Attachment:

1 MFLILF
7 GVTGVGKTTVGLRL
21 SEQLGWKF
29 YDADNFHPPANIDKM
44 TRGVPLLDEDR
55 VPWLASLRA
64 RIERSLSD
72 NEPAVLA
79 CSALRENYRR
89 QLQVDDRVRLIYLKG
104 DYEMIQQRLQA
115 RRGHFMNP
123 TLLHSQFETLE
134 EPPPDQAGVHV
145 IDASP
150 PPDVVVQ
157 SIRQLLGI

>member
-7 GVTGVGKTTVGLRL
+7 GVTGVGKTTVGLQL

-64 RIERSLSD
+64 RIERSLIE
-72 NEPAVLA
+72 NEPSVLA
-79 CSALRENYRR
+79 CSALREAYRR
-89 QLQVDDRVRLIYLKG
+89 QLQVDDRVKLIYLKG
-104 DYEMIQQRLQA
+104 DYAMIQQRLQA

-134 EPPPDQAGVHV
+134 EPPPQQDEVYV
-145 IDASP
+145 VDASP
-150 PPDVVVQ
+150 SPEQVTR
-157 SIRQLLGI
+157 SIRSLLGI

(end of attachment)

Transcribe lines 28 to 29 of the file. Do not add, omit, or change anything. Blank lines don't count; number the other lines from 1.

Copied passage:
+89 QLQVDDRVKLIYLKG
-104 DYEMIQQRLQA